Wednesday, January 25, 2012
A few days ago I had to "unfriend" a contact on Facebook after I learned that he had been an active member of the National Front (a far-right racist organisation) back in the 1980s. More than just an active member, in fact: he stood for election on at least one occasion. I'm not someone who makes a big show of being political; some might even call me 'apolitical'. True, I'm not particularly interested in party politics, but when it comes to questions of morality that's a different matter, and I just don't want a racist as a contact.
There had been mutterings about this individual for quite a while. I thought it best to directly email the person and ask him to confirm or deny the rumours. That seemed easier than trying to 'work out' his affiliations by tracking any comments he might have left on obscure websites (I just don't have time to do that). He replied that yes, he had been a member of the National Front in his youth but had resigned thirty years ago and had since changed his views. Now, as far as I'm concerned, we are all allowed to make mistakes and people who have "seen the light" and changed their views are often more rigorously ethical in subsequent life than people who always had the nice views from the beginning.
But... it seems that actually he hasn't changed his views at all; and various people have sent me various pieces of evidence that seem to indicate rather strongly that this individual still holds his old views. If this is indeed the case, and it's looking increasingly likely that it is, then he's a silly sod and really there's not much hope for him. But what do I do about it now?
Well, I guess I can clarify my own political views a little. I have done this before but maybe any statement of my politics needs regular refreshing. I don't like political extremism of any kind. I've travelled through enough countries that were formerly communist to see the damage that communism has done to populations and the environment. I'm anti-communist and frankly I can't stand Marx, Engels, Trotsky and all those other cream-whipping soulless bullies. I've said this many times previously. Has it been taken the wrong way, I wonder? Have some people assumed that if I despise the left-wing I must automatically be right-wing?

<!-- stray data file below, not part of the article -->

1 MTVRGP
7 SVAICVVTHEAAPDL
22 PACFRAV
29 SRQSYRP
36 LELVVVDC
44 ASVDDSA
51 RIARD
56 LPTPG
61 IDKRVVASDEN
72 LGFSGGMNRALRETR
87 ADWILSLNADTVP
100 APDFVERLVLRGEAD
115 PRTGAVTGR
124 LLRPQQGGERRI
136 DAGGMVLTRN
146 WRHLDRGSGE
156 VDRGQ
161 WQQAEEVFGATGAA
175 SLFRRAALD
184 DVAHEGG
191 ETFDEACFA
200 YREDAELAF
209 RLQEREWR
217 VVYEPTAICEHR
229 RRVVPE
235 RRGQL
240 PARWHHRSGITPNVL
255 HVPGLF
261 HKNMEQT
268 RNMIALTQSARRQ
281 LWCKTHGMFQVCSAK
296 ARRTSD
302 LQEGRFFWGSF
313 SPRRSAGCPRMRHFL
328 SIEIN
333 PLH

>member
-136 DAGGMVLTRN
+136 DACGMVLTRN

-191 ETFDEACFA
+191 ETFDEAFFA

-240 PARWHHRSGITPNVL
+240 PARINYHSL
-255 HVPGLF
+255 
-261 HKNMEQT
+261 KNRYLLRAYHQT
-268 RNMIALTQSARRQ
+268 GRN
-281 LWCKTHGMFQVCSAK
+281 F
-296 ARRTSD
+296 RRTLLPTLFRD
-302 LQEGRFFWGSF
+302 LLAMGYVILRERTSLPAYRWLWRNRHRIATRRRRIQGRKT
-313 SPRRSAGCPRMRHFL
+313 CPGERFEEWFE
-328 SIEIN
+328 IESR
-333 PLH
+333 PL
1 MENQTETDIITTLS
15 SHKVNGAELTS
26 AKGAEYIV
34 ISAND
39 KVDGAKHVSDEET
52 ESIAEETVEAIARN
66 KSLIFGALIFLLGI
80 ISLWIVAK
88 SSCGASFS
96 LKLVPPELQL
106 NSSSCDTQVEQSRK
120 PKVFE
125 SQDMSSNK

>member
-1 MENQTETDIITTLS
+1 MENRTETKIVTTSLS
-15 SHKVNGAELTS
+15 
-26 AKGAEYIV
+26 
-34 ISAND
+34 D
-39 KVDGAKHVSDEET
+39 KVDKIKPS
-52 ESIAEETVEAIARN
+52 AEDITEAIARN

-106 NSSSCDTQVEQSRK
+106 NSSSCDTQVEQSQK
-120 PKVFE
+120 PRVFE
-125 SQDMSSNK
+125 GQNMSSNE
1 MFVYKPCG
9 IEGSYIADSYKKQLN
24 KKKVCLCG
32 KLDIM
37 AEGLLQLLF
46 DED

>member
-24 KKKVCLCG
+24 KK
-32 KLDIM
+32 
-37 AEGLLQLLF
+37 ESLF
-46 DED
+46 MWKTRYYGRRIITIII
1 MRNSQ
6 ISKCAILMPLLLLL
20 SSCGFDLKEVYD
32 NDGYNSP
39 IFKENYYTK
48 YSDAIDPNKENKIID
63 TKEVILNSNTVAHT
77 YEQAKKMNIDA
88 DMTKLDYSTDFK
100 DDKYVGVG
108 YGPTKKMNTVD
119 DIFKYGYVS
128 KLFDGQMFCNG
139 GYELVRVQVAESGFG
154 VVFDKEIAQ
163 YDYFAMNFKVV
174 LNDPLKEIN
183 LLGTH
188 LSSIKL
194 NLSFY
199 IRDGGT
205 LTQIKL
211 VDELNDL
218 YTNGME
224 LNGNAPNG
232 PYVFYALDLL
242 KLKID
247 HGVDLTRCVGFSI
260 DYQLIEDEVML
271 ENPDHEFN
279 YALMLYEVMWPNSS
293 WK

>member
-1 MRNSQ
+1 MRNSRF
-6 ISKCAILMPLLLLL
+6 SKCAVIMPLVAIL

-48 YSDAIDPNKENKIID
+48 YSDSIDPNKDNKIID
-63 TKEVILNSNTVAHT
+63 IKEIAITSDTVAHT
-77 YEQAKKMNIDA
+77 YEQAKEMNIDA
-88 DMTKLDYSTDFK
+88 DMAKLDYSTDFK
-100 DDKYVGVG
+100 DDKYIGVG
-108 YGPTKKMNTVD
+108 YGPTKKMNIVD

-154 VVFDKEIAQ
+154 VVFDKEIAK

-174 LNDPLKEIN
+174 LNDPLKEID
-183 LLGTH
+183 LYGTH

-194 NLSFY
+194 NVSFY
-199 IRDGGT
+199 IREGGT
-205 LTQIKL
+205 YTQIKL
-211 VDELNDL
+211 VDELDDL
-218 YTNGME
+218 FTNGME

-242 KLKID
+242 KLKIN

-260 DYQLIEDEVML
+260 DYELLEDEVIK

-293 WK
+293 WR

I'm not. Let's get that cleared up right away. I despise the right-wing with equal force. In fact, I find them even more sordid than the left-wing. The stated aims of traditional right-wing politics -- small government, low taxes, private sector control -- are valid political objectives. But these days, the right-wing is inextricably bound up with xenophobia and outright racism. These racist right-wingers like to portray themselves as tough but they are terrified of immigrants! That's not tough, that's sissy! They fail by their own proclaimed standards!
But the truth, of course, is that modern right-wingers aren't really right-wing. They are totalitarian supremacists. Like the Nazis did, they want maximum economic control and political control at the same time; they are a fusion of the worst from the left and right. In essence they are statists, advocates of a strong, ultimately controlling state. People often forget that Fascism and Naziism aren't just right-wing ideologies but contain many left-wing control elements too...
My own political ideals? I reject the strong state desired by the left-wing but I also reject the corporate, private-sector control desired by the right. I'm a Green Libertarian. I want minimal state interference and minimal corporate influence. I want maximum freedom for all individuals provided it doesn't infringe the freedoms of any other individual and doesn't harm the environment. Call me a misty-eyed transcendentalist if you like. Small private businesses, cottage industries, arts and crafts: that's the world I'd prefer. I don't want an utterly pastoral planet, though. I still believe deeply in robots and spaceships.
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